Obon is an important traditional event of the summer in Japan. It is the practice of honoring the memory of ancestors and others who have passed away, and paying them respects. Following is some background information on obon.
What Is Obon?
In Japan, there is an age-old summer tradition of welcoming back and honoring the spirits of ancestors. The period when ancestors and others who have passed away return to earth is called Obon, and many people visit their hometowns during this time. Many companies close down for about a week, so it is also a popular period for travel. As a result, shinkansen bullet trains, airplanes and highways are all very crowded and scenes of the crowds are often used to illustrate the period.
When Is It?
The exact timing of obon differs by region. It is most commonly observed from August 13 to 16, and areas including Hokkaido, Niigata, Nagano, southern Kanto and Kansai consider this period to be obon. However, in Tokyo, Yokohama and the Tohoku Region, obon is observed a month earlier from July 13 to 16, and in northern Kanto, Chugoku, Shikoku, Kyushu, and the southeastern islands, it is the three days with July 15 of the old Japanese calendar at the center, so the dates in the current calendar changes yearly (in 2018, it is August 24 - 26). Most companies take their obon break for three to five days around August 14 and 15.
What Kind of Events Are There?
During the obon period, people commonly visit the family grave or hold memorial services with relatives. The practices differ by region, with some regions lighting fires in front of their doors to welcome and send off the ancestral spirits and keep them from getting lost. There are also many regions that have fireworks and festivals to send off the spirits.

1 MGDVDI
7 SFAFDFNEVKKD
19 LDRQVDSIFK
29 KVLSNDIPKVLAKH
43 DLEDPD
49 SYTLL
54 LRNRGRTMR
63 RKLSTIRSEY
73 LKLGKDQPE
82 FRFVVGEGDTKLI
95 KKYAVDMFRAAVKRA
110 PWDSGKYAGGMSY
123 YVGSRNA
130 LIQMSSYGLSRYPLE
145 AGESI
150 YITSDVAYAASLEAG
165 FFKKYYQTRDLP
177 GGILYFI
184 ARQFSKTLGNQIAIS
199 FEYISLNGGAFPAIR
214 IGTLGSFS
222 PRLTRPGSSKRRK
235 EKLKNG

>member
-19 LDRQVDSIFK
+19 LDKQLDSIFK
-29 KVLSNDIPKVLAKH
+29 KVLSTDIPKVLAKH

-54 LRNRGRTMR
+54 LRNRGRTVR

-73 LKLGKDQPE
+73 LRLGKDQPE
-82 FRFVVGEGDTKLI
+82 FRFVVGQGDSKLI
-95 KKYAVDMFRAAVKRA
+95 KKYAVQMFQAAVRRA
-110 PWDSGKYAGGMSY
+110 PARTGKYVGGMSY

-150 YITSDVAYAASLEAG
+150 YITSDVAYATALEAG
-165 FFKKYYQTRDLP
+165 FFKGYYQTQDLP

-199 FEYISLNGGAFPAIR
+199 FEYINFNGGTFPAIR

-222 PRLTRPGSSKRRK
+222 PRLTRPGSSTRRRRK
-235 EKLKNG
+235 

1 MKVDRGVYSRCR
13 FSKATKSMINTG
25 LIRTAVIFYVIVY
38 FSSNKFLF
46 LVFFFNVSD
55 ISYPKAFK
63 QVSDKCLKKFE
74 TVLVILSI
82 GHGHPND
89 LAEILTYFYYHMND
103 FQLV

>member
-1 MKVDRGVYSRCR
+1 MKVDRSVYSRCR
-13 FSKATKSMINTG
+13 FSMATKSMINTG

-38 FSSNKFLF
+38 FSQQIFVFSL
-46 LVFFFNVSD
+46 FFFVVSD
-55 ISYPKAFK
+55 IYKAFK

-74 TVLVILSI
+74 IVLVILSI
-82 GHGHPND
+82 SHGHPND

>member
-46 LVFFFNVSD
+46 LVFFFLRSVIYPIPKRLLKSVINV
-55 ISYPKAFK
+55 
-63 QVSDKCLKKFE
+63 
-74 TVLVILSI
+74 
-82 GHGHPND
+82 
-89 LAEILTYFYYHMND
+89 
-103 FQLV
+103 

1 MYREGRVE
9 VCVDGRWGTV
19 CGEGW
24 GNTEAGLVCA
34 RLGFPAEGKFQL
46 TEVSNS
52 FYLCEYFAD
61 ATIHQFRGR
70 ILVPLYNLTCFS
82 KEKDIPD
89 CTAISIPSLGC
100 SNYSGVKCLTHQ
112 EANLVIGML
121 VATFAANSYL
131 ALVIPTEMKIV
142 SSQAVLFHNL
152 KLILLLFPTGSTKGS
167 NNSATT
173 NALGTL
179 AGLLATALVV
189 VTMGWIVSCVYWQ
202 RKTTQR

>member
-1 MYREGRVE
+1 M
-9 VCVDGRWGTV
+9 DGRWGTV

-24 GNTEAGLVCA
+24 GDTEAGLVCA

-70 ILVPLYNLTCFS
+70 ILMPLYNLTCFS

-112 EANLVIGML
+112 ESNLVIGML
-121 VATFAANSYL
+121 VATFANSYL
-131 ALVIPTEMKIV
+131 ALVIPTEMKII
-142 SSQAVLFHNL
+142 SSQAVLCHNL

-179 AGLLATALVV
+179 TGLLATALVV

Gozan no Okuribi
A major summer event in Kyoto is Gozan no Okuribi. It is held on the last day of obon, and fires are lit on the five mountains surrounding Kyoto to send off the ancestral spirits.
Toro Nagashi / Shoryo Nagashi
Toro Nagashi and Shoryo Nagashi are also ways of sending off the spirits. Paper lanterns and boats with offerings are floated out to sea and down rivers so that the spirits can ride back to the netherworld.
Shoryo-uma / Shoryo-ushi
Shoryo-uma and Shoryo-ushi are created to welcome back and send off the ancestral spirits in the Tohoku, Kanto and Hokuriku Regions. They are horses and oxen made out of cucumbers and eggplants that are offered as vehicles for the spirits to travel between this world and the netherworld. Some believe that the horses are sent to bring back the spirits as soon as possible and the oxen are offered so they can go back as slowly as possible, while others think that the oxen are to welcome the spirits back slowly and gracefully, while the horses take them back swiftly.
Okinawa's Unique Style of Obon
In Okinawa, where ancestral worship is particularly important, obon (July 14 - 16 of the lunar calendar) is considered to be the most important traditional event of the year. The obon customs practiced in Okinawa is quite different from the rest of the country.
In each area of Okinawa, Michijune, which is the practice of dancing the traditional Eisa dance on the streets, is held to welcome the ancestral spirits back. It is also common for families to make offerings of sugar canes as walking sticks that the ancestral spirits can use when going back to the netherworld, so they "do not tire or fall". It is also a uniquely Okinawan practice to burn Uchikabi, which are wads of paper that represent money, so that the ancestors "are not short of cash" in the netherworld.
As you can see, the timing of obon and the practices can differ from region to region. There are many more obon-related practices, such as bon-odori, a dance by people of all ages to welcome back and send off the spirits.
*Please note that the information in this article is from the time of writing or publication and may differ from the latest information.
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